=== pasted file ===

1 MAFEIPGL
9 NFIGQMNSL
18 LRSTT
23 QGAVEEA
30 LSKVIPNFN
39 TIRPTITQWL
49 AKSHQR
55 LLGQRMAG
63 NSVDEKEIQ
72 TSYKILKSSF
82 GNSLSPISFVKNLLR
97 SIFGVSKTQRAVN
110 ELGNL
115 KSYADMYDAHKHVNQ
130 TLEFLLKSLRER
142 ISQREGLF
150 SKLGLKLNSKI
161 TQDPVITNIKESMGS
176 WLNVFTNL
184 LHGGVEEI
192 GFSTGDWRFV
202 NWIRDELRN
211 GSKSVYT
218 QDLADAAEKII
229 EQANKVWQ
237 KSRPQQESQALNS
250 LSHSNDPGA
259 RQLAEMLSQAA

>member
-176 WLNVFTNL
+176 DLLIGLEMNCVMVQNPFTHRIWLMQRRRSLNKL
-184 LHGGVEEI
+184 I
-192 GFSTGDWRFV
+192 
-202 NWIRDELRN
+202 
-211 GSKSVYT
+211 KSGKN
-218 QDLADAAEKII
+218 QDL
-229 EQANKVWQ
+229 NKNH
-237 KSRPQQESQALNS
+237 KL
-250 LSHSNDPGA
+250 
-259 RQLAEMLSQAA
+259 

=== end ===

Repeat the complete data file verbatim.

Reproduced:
1 MAFEIPGL
9 NFIGQMNSL
18 LRSTT
23 QGAVEEA
30 LSKVIPNFN
39 TIRPTITQWL
49 AKSHQR
55 LLGQRMAG
63 NSVDEKEIQ
72 TSYKILKSSF
82 GNSLSPISFVKNLLR
97 SIFGVSKTQRAVN
110 ELGNL
115 KSYADMYDAHKHVNQ
130 TLEFLLKSLRER
142 ISQREGLF
150 SKLGLKLNSKI
161 TQDPVITNIKESMGS
176 WLNVFTNL
184 LHGGVEEI
192 GFSTGDWRFV
202 NWIRDELRN
211 GSKSVYT
218 QDLADAAEKII
229 EQANKVWQ
237 KSRPQQESQALNS
250 LSHSNDPGA
259 RQLAEMLSQAA

>member
-176 WLNVFTNL
+176 DLLIGLEMNCVMVQNPFTHRIWLMQRRRSLNKL
-184 LHGGVEEI
+184 I
-192 GFSTGDWRFV
+192 
-202 NWIRDELRN
+202 
-211 GSKSVYT
+211 KSGKN
-218 QDLADAAEKII
+218 QDL
-229 EQANKVWQ
+229 NKNH
-237 KSRPQQESQALNS
+237 KL
-250 LSHSNDPGA
+250 
-259 RQLAEMLSQAA
+259 